Sunday, July 15, 2012

Tools of the trade

I thought I would post up a few pictures of (most of)  my hand tools that I use working on this car, and many others.  I can almost remember when I bought each one and why.  I'm not that vain, I was just cleaning out my toolbox and I decided to take a picture..

The newest addition is a Craftsman 36mm, 1/2" drive socket for taking off wheel nuts and the gland nut.  I also picked up a new 3/8" drive ratchet.  I thought I had lost my normal one, but held out hope that I would find it so I didn't want a duplicate just yet.  This one is articulated and quite long.  We'll see how well it works.

I, of course, found my normal 3/8" ratchet the next day.

Looking through the table you can see several things.  I like the Craftsman quick release teardrop ratchets, from 1/4 to 1/2" drive.  I also have the accompanying sockets, standard depth.  I don't really have any deep sockets and I haven't noticed that I'm missing anything.  I also have a mostly complete set of metric wrenches  - lost a few over the years.  I have a 3/8" set of metric hex bits.  These are great to have instead of normal Allen wrenches.  

You can also see pullers for tie rods and ball joints, hammers, and a bunch of Torx and Triple square bits.  These things are annoying to keep up with but definitely useful on European cars.  One thing I do is try and keep my tools clean and more or less organized.  I hate picking up a dirty wrench.

Sunroof Cleaning

I took the time today, between rain showers, to pop the roof off the Super.  Thankfully I do not have a headliner installed.

I was able to pop the 4 drain hoses loose and blow them out with my compressor.  They were packed full of pine needles like everyone else's on the internet.  I got a nice blast of mostly compost out of one.  It had clogged to the point that when I unfastened the plug it spilled a few ounces of water everywhere.
You can see a poor attempt at highlighting the drain tube.  There are 2 in the back.  Both of them were badly clogged.  There are also two in the front but they weren't bad, probably owing to the increased accessibly
You can see the front doesn't have much good going on either.

Saturday, July 14, 2012

Brake work

Well, I decided to take the front brakes apart because the pedal was entirely too soft.  I wanted to see what sort of shape the shoes and brake hardware were in.

Good news is that the shoes have plenty of material on them.  The wheel cylinders don't leak; however I will probably replace them since I have the brake drums off.  I would like to turn the drums regardless since they looked a little rough on the inside.

The stupid star nuts, aka brake adjusters, were really well stuck.  There was no way to adjust them.  I ended up pounding them out with a drift.

I did an inspection on the ball joints and tie rod ends.  They both seemed solid.  The strut mounts weren't in perfect shape but I will probably put some other things ahead of it.

I just ordered some new star-nuts and man they're not cheap.  I will make sure to put anti-seize on the new ones!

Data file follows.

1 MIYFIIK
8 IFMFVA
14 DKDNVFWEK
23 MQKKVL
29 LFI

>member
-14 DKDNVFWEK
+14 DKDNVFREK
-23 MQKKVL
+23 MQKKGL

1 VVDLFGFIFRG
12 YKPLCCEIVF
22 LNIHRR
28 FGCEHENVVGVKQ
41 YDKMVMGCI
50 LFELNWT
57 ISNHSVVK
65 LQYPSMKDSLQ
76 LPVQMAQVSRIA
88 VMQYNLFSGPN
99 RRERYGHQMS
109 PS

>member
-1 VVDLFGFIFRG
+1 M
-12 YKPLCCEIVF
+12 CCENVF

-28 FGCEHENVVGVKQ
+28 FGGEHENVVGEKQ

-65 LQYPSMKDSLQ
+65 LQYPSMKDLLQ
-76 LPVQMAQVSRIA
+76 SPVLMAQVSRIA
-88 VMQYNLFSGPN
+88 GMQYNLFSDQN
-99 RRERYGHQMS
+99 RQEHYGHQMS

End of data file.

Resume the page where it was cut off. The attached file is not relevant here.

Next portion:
I left the axle stubs covered in plastic bags since I will be unable to finish putting it together.  The new parts are ordered but of course will take a little while.

Monday, July 9, 2012

Learning Opportunities

Hi, this is Katy; I'm the co-owner of the Super Beetle that this blog is chronicling.

Yesterday we learned a valuable lesson: don't take a 71 Super Beetle with a sunroof through the drive through car wash.

This is my front after the carwash.

And my back.
For some reason Zach didn't want me to put a picture of his wet butt on the blog.

Friday, July 6, 2012

Oil Change No. 1

It's not Texas Tea

Well, this is about the only thing an antifreeze jug can be used for on a Beetle.  Yes, I cut a whole in the middle of the jug to use it as a drain pan.  It has a better seal than any of those black plastic pan-jug setups I've owned over the years.
You can see the engine better in the two pictures below.  The air cleaner is totally crooked.  It seems broken.  There is also a free pair of vice-grips.  It looks to be holding the EGR pipe on.

I did not remove or replace the strainer as I could not find one locally.  I did want to get the oil itself changed.  It was quite black.  I'll change it again shortly when my strainer comes in and I can replace it.

Short term goals

Some short-term goals for the Super are:
  1. Assess the brakes, replace parts as needed.
  2. Clean it up, inside and out
  3. Repair the generator.  Currently the battery only reads 12.7v while running, so I think the generator is not charging the battery.  I may be able to get away with just brushes but I am not hopeful.  The commutator looks pretty worn.
  4. Adjust the valves, replace plugs, set ignition timing
  5. Evaluate fuel system, add another filter
  6. Go through the front suspension
  7. Go through the rear suspension
  8. Get familiar with everything
I also need to find my 3/8" drive ratchet!  I am doing everything with a speeder wrench and it's a little bulky.

The Beginning

This goal of this is to be a successful blog about my dealings with my wife and I's Super Beetle.

First and foremost, here is a picture some 30 minutes before I bought it.
The color is some lime green.  I haven't found a paint code in brochures.  I think this car started life as Iberian Red based upon some flaking paint.  We shall see more of that later I am sure.

Here is another picture of the Super next to my Aunt-in-law's red convertible New Beetle.  It shows how lime green this car is.  The odometer reads 44,000mi.  I am guessing it is in actuality at 144000.  The engine is code AH and it is a 1971.  According to The Samba the AH is from 1973-1974, so I am guessing this is the second motor in this car and is good for 46 gross HP.  It has a 4 speed manual.

In short, it is a running, driving car that needs some work.  I hope to show that work here.